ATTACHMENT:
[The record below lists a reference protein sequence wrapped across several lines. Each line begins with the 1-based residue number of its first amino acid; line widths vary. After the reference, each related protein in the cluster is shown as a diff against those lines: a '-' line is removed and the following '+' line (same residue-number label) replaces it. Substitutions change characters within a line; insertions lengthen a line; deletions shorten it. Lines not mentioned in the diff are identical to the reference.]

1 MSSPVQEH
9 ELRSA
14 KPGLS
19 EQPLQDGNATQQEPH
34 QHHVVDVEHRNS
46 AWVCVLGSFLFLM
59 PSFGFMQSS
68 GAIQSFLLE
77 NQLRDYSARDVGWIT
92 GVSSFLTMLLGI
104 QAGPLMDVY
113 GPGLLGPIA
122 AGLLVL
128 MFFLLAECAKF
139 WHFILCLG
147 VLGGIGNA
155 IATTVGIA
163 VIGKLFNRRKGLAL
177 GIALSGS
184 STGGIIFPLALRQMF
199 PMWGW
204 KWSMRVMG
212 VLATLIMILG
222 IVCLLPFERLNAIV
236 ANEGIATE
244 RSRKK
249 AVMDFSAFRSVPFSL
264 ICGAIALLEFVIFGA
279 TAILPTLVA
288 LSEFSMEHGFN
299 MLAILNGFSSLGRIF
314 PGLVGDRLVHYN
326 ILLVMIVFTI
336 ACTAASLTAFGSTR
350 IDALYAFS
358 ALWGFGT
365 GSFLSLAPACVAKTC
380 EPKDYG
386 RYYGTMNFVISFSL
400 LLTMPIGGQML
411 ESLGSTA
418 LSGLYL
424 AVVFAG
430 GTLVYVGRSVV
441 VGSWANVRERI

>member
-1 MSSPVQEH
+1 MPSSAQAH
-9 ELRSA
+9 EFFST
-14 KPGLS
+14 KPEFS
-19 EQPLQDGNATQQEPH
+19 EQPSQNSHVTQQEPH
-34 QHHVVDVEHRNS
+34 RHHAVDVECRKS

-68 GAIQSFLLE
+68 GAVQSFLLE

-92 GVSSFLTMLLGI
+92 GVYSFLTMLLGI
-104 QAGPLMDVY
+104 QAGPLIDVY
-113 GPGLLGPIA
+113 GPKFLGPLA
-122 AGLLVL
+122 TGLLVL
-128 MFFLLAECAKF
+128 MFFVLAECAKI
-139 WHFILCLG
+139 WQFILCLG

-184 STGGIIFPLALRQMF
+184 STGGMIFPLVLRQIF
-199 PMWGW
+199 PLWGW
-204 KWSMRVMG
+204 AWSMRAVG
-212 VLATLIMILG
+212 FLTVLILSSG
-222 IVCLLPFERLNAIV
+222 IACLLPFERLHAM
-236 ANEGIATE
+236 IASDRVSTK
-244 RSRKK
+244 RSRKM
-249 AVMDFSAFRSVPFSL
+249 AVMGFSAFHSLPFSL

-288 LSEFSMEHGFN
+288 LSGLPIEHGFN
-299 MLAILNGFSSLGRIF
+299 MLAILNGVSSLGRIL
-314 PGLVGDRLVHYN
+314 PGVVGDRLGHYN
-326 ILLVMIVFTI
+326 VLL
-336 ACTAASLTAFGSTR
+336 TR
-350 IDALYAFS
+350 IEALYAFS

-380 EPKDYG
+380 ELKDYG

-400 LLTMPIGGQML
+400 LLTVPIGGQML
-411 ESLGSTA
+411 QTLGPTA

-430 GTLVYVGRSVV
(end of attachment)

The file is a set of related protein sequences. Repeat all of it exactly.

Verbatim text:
[The record below lists a reference protein sequence wrapped across several lines. Each line begins with the 1-based residue number of its first amino acid; line widths vary. After the reference, each related protein in the cluster is shown as a diff against those lines: a '-' line is removed and the following '+' line (same residue-number label) replaces it. Substitutions change characters within a line; insertions lengthen a line; deletions shorten it. Lines not mentioned in the diff are identical to the reference.]

1 MSSPVQEH
9 ELRSA
14 KPGLS
19 EQPLQDGNATQQEPH
34 QHHVVDVEHRNS
46 AWVCVLGSFLFLM
59 PSFGFMQSS
68 GAIQSFLLE
77 NQLRDYSARDVGWIT
92 GVSSFLTMLLGI
104 QAGPLMDVY
113 GPGLLGPIA
122 AGLLVL
128 MFFLLAECAKF
139 WHFILCLG
147 VLGGIGNA
155 IATTVGIA
163 VIGKLFNRRKGLAL
177 GIALSGS
184 STGGIIFPLALRQMF
199 PMWGW
204 KWSMRVMG
212 VLATLIMILG
222 IVCLLPFERLNAIV
236 ANEGIATE
244 RSRKK
249 AVMDFSAFRSVPFSL
264 ICGAIALLEFVIFGA
279 TAILPTLVA
288 LSEFSMEHGFN
299 MLAILNGFSSLGRIF
314 PGLVGDRLVHYN
326 ILLVMIVFTI
336 ACTAASLTAFGSTR
350 IDALYAFS
358 ALWGFGT
365 GSFLSLAPACVAKTC
380 EPKDYG
386 RYYGTMNFVISFSL
400 LLTMPIGGQML
411 ESLGSTA
418 LSGLYL
424 AVVFAG
430 GTLVYVGRSVV
441 VGSWANVRERI

>member
-1 MSSPVQEH
+1 MPSSAQAH
-9 ELRSA
+9 EFFST
-14 KPGLS
+14 KPEFS
-19 EQPLQDGNATQQEPH
+19 EQPSQNSHVTQQEPH
-34 QHHVVDVEHRNS
+34 RHHAVDVECRKS

-68 GAIQSFLLE
+68 GAVQSFLLE

-92 GVSSFLTMLLGI
+92 GVYSFLTMLLGI
-104 QAGPLMDVY
+104 QAGPLIDVY
-113 GPGLLGPIA
+113 GPKFLGPLA
-122 AGLLVL
+122 TGLLVL
-128 MFFLLAECAKF
+128 MFFVLAECAKI
-139 WHFILCLG
+139 WQFILCLG

-184 STGGIIFPLALRQMF
+184 STGGMIFPLVLRQIF
-199 PMWGW
+199 PLWGW
-204 KWSMRVMG
+204 AWSMRAVG
-212 VLATLIMILG
+212 FLTVLILSSG
-222 IVCLLPFERLNAIV
+222 IACLLPFERLHAM
-236 ANEGIATE
+236 IASDRVSTK
-244 RSRKK
+244 RSRKM
-249 AVMDFSAFRSVPFSL
+249 AVMGFSAFHSLPFSL

-288 LSEFSMEHGFN
+288 LSGLPIEHGFN
-299 MLAILNGFSSLGRIF
+299 MLAILNGVSSLGRIL
-314 PGLVGDRLVHYN
+314 PGVVGDRLGHYN
-326 ILLVMIVFTI
+326 VLL
-336 ACTAASLTAFGSTR
+336 TR
-350 IDALYAFS
+350 IEALYAFS

-380 EPKDYG
+380 ELKDYG

-400 LLTMPIGGQML
+400 LLTVPIGGQML
-411 ESLGSTA
+411 QTLGPTA

-430 GTLVYVGRSVV